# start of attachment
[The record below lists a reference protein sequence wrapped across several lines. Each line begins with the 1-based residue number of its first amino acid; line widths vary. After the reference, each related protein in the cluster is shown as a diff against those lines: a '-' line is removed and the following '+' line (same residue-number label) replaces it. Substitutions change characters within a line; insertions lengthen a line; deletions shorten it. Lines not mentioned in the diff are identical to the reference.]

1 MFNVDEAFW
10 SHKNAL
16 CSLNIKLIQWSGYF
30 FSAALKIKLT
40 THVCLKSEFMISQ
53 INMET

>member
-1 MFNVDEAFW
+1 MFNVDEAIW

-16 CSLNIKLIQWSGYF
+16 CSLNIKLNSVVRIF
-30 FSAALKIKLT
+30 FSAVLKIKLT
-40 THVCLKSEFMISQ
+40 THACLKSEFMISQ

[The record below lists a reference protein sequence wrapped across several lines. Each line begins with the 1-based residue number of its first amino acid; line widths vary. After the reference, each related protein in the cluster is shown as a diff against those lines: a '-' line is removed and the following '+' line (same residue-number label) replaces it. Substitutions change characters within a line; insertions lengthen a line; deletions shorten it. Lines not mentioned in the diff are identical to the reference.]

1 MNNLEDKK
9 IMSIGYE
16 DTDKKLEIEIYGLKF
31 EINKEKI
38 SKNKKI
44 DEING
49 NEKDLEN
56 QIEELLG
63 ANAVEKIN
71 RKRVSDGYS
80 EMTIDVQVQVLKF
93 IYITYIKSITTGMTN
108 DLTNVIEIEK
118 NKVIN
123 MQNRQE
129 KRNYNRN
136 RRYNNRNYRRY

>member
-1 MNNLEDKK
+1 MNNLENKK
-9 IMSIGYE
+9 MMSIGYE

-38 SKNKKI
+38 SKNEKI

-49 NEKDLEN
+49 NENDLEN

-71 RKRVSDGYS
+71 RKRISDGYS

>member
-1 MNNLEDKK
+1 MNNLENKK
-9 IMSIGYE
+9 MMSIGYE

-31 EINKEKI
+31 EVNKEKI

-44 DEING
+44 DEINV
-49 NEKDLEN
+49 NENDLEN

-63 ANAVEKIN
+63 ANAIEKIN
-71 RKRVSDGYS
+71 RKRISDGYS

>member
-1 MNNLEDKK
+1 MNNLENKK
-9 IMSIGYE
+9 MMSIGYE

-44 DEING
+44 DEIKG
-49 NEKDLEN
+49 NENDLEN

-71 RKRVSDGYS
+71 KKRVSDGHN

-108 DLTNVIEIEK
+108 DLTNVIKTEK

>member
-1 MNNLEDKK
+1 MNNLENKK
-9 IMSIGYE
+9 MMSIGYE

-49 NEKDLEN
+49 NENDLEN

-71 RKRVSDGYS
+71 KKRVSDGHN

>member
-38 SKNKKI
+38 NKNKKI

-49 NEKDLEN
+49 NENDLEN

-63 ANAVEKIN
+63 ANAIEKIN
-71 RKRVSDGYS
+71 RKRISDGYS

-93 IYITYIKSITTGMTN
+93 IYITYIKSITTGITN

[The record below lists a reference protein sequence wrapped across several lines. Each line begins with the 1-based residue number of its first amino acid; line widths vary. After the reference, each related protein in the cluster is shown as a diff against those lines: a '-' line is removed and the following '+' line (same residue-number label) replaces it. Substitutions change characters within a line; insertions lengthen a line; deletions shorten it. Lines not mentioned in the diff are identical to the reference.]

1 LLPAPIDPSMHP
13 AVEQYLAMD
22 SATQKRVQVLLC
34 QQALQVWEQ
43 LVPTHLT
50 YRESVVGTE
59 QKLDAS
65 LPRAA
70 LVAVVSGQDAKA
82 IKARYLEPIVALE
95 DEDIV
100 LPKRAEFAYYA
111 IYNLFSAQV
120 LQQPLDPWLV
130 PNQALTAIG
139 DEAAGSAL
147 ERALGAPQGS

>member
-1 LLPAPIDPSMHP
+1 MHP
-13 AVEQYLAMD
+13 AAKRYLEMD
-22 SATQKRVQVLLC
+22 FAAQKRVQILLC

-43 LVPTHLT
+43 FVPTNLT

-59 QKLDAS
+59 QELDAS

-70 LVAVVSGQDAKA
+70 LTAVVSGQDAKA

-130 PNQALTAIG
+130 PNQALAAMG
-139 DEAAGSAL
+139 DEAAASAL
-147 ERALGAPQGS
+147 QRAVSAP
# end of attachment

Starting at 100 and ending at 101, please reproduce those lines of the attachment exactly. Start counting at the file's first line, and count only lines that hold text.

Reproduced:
50 YRESVVGTE
59 QKLDAS